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Staying Connected while Your Teen is Pulling Away


A funny thing happens to children once they reach the teenage years: They don’t seem to want their parents around all that much. Sure, they need to have your presence in their lives. They just don’t want to be reminded of that fact.

This comes as anywhere from a mild surprise to a major shock to parents who are watching their fun-loving 12-year-old become a sullen, more serious 13-year-old seemingly overnight. So, here are a few helpful ways you can still be a part of your teenager’s life without pushing him or her away in the process.

  1. Remember that because a teenager doesn’t say, “I love you” as much as they used to, does not mean a teenager doesn’t love his or her parents anymore. They just don’t want to say it at school, in front of their peers, or when you drop them off in front of a friend’s home.
  2. Keep in mind that, one-day, it’s likely you will have a loving friendship with them. Until then, Mom and Dad, resist the temptation to be one of their peers. Yes, peers are a primary influence right now—and you may want to be a part of your teen’s “inner-circle.” You definitely need to know who these friends are. But you can’t be one of them no matter how much you try.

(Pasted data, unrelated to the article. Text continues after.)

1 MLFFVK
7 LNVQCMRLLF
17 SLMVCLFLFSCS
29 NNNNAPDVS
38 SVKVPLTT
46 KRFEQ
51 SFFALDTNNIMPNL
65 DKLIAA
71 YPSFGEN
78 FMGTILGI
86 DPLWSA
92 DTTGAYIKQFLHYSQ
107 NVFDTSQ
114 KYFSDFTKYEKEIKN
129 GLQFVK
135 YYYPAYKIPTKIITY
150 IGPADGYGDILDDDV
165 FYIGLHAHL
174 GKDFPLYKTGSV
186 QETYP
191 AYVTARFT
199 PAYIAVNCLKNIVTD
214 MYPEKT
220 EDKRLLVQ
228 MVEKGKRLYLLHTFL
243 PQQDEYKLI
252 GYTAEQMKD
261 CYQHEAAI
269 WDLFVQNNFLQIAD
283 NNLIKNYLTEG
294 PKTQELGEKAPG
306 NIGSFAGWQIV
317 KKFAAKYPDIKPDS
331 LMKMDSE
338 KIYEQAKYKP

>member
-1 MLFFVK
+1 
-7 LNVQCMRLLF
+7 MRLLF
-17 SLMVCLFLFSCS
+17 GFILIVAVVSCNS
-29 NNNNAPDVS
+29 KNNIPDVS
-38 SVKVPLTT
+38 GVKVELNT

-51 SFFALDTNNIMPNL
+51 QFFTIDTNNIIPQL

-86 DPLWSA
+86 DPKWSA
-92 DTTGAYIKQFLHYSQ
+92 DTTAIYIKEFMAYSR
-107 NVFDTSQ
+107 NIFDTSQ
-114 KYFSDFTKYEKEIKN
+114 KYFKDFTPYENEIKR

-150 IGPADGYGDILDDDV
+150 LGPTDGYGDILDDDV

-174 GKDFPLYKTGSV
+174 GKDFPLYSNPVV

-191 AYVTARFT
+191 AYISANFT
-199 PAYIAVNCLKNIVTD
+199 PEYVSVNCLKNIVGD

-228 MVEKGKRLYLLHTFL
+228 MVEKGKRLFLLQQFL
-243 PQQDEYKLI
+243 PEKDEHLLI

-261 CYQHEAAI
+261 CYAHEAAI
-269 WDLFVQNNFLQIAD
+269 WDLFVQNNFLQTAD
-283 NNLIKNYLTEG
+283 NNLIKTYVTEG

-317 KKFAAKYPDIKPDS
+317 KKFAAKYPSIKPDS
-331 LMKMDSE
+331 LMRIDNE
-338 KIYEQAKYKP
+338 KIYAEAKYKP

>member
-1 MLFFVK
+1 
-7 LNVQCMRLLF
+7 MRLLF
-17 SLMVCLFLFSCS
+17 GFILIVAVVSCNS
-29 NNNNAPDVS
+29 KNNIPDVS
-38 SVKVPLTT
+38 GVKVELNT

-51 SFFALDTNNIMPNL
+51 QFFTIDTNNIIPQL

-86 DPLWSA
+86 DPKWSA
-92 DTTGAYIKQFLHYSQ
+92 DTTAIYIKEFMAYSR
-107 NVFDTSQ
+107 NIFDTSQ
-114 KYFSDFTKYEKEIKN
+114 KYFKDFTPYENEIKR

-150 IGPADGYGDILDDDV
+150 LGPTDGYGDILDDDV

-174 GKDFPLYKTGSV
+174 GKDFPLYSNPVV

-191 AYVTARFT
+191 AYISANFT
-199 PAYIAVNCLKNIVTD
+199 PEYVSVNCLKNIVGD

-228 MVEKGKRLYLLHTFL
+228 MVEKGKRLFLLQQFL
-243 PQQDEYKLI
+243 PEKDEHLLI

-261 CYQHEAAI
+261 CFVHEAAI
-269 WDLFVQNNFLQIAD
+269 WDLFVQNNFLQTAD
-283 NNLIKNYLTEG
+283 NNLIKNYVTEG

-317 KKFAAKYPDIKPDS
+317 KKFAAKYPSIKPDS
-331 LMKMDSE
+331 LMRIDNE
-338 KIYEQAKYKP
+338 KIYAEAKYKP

3. Don’t forget that your job as a parent is a calling – so treat your kids as gifts from God. This will help you through the lonely days when it seems like your teenager really doesn’t care about you anymore. He or she will eventually get over it. Remember what it was like to be teenager. Keep this in mind and give your child a healthy amount of space when appropriate.
  4. Do the little things to stay connected—even when these seem like they don’t matter to your teenager. Don’t underestimate the positive message you are sending your kids by watching all those sports games, or the hundreds of other ways you are present in their lives. Kids who grow up believing and knowing that their parents will always be there for them can face anything.

by Jim Burns

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